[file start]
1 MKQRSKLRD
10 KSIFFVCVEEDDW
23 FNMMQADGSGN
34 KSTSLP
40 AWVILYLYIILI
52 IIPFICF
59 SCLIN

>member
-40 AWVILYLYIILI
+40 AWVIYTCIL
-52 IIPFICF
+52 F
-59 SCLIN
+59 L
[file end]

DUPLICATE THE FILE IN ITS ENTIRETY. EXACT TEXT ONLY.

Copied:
1 MKQRSKLRD
10 KSIFFVCVEEDDW
23 FNMMQADGSGN
34 KSTSLP
40 AWVILYLYIILI
52 IIPFICF
59 SCLIN

>member
-40 AWVILYLYIILI
+40 AWVIYTCIL
-52 IIPFICF
+52 F
-59 SCLIN
+59 L